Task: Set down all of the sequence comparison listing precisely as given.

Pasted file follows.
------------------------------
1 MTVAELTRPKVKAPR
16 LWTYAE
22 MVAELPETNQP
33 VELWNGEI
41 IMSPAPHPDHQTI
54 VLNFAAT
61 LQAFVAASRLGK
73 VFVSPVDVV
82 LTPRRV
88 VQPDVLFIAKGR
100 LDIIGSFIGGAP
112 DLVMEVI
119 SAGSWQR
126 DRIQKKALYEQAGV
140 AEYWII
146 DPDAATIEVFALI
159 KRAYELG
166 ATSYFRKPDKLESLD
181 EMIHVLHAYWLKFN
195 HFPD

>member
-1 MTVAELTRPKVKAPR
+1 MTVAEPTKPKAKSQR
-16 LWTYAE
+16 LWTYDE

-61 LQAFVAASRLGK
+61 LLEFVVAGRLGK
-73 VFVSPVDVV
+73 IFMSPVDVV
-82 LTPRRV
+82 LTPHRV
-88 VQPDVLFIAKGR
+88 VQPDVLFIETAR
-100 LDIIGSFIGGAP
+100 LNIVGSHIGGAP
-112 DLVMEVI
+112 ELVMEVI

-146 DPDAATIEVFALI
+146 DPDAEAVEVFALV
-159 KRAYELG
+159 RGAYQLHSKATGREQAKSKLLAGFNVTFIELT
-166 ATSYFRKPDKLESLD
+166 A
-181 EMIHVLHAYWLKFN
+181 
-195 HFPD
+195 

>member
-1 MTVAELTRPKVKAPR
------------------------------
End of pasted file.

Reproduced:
1 MTVAELTRPKVKAPR
16 LWTYAE
22 MVAELPETNQP
33 VELWNGEI
41 IMSPAPHPDHQTI
54 VLNFAAT
61 LQAFVAASRLGK
73 VFVSPVDVV
82 LTPRRV
88 VQPDVLFIAKGR
100 LDIIGSFIGGAP
112 DLVMEVI
119 SAGSWQR
126 DRIQKKALYEQAGV
140 AEYWII
146 DPDAATIEVFALI
159 KRAYELG
166 ATSYFRKPDKLESLD
181 EMIHVLHAYWLKFN
195 HFPD

>member
-1 MTVAELTRPKVKAPR
+1 MTVAEPTKPKAKSQR
-16 LWTYAE
+16 LWTYDE

-61 LQAFVAASRLGK
+61 LLEFVVAGRLGK
-73 VFVSPVDVV
+73 IFMSPVDVV
-82 LTPRRV
+82 LTPHRV
-88 VQPDVLFIAKGR
+88 VQPDVLFIETAR
-100 LDIIGSFIGGAP
+100 LNIVGSHIGGAP
-112 DLVMEVI
+112 ELVMEVI

-146 DPDAATIEVFALI
+146 DPDAEAVEVFALV
-159 KRAYELG
+159 RGAYQLHSKATGREQAKSKLLAGFNVTFIELT
-166 ATSYFRKPDKLESLD
+166 A
-181 EMIHVLHAYWLKFN
+181 
-195 HFPD
+195 

>member
-1 MTVAELTRPKVKAPR